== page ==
For higher order Markov Chain, past states come into the picture in predicting the future state. For example for second order Markov Chain, the future state will depend on the current state and the immediate past state.

Markov Chain is applicable for symbolic sequence data. How is that applicable for time series data then? As we will see later, we discretize numeric time series data to convert time series to symbolic sequence.

Unsupervised anomaly detection techniques generally follow these broad steps. The details of the first 2 steps will depend on the nuances of a particular algorithm. For sequence anomaly score, a sliding window of specified size is used.

  • Build model based on training data
  • Calculate point or sequence anomaly score for anomaly detection
  • Label a point or sequence as anomalous based on user defined threshold

With a Markov Chain model, there are several techniques for calculation anomaly score as listed below. The intuition behind all of them is that any sequence that has low probability of occurrence, as determined by the Markov Chain will have have a high anomaly score.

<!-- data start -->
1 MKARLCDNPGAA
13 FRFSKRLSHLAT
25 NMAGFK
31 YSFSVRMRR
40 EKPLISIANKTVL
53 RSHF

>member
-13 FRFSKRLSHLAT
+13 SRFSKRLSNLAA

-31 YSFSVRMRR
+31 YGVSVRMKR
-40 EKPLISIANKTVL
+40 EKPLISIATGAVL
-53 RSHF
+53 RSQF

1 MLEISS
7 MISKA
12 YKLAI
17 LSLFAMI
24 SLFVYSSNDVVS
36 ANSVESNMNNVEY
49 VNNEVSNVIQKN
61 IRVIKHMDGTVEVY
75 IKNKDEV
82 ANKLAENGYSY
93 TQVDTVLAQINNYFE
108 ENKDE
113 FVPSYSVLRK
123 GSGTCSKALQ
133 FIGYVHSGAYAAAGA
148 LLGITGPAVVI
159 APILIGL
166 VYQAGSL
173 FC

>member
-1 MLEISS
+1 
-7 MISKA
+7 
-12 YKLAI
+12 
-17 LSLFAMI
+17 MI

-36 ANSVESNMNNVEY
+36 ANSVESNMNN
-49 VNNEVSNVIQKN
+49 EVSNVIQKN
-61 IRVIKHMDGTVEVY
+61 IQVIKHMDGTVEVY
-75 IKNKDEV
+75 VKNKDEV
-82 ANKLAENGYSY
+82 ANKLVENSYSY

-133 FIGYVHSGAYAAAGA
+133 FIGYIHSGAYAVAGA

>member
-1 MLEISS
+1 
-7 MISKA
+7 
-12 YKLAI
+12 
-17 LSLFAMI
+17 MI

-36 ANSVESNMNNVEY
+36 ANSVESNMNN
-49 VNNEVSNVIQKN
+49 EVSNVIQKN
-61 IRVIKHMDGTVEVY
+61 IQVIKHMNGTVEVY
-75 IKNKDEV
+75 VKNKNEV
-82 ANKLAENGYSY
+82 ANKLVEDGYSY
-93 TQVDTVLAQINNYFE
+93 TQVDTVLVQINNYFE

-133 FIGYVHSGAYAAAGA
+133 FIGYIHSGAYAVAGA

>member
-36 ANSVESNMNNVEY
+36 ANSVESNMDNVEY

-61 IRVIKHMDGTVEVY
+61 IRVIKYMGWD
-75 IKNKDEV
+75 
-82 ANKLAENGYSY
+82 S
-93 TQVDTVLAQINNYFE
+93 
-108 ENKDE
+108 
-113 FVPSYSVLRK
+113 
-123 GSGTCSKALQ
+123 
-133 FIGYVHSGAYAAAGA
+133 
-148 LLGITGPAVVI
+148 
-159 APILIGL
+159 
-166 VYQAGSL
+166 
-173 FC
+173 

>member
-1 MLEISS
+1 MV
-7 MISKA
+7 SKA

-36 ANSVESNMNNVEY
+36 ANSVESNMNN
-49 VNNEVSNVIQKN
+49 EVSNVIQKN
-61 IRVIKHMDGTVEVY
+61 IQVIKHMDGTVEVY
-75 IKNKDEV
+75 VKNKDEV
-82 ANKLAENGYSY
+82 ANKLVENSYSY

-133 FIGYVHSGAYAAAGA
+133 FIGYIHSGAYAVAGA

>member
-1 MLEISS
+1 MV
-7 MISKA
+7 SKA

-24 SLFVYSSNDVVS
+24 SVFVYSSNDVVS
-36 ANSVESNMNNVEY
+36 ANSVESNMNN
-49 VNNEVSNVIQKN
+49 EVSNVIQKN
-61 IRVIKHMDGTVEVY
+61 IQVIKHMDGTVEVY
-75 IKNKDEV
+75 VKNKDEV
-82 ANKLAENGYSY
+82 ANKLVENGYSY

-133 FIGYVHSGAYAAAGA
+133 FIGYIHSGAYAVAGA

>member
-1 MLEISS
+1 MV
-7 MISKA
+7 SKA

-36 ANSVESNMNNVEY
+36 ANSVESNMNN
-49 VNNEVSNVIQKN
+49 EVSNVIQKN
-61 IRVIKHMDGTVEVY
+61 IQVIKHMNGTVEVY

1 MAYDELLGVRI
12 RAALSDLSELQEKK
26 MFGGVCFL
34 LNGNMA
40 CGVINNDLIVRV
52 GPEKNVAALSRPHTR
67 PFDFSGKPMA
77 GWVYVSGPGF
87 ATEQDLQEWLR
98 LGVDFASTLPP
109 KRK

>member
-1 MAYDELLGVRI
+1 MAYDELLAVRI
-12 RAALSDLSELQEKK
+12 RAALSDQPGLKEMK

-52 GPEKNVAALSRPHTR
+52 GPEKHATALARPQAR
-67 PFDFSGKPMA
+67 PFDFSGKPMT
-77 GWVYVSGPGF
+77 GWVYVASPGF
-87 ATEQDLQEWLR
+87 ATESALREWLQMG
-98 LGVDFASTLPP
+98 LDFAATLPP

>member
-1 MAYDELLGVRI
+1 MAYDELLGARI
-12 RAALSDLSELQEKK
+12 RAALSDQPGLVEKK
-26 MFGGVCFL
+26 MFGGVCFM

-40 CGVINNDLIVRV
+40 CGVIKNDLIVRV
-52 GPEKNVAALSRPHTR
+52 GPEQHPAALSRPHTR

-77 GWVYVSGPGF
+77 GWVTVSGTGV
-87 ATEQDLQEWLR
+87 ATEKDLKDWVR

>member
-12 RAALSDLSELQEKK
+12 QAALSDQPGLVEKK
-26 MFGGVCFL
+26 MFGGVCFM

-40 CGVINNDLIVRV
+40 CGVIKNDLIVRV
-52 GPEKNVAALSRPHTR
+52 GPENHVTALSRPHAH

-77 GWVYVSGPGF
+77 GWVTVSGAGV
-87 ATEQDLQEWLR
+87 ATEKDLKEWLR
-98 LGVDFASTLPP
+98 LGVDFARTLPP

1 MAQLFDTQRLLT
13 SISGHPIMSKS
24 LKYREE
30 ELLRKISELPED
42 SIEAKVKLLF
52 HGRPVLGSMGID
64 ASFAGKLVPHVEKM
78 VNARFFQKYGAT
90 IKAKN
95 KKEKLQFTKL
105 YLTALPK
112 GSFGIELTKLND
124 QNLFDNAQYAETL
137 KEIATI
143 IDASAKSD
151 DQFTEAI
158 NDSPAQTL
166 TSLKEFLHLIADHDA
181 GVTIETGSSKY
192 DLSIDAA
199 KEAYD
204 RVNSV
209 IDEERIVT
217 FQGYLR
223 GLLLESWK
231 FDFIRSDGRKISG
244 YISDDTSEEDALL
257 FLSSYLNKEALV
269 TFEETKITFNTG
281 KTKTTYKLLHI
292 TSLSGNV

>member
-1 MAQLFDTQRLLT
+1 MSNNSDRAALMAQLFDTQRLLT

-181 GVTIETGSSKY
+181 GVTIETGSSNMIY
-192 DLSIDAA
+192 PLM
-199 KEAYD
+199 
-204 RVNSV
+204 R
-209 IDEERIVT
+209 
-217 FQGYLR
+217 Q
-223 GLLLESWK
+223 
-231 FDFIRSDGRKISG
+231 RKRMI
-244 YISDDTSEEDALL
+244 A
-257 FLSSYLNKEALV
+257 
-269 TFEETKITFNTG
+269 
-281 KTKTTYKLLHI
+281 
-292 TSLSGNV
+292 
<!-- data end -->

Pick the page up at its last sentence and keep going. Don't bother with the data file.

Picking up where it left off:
• Miss probability
  • Miss rate
  • Entropy reduction
  • Sequence probability

Details of these techniques for calculating anomaly score are available. For the use case under consideration, we have used the last technique i.e Sequence probability. The sequence probability is estimated by multiplication of a set of first order conditional probabilities within a window. Since multiplication of several probabilities produces very small number, for pragmatic reasons, we will add negative log probabilities instead.

Health Monitoring Device Data

We will be using a simulated data from a blood sugar monitoring data. The synthetic data has been generated with a python script. The data contains the following fields

  • Device ID
  • Timestamp
  • Measurement

The blood sugar measuring device generates measurement once a day. Here is some example data.

U93HY849EK8R,1546442006,93
63Q8PQ07D6W5,1546440487,99
972733HJY71O,1546440535,93
88MCYTEAE40P,1546440779,164
K5RY9W52R3JK,1546441897,81
QD9NOHYMA7ET,1546440979,101
W8W05ZS0Q202,1546440853,89

The reason we are detecting anomaly based on sequence is based on what is considered anomalous for this problem. For this problem it is anomalous when measurement goes to some extreme region and hovers around there for several consecutive days. Occasional straying into some extreme value is not considered anomalous.

Model Building Spark Job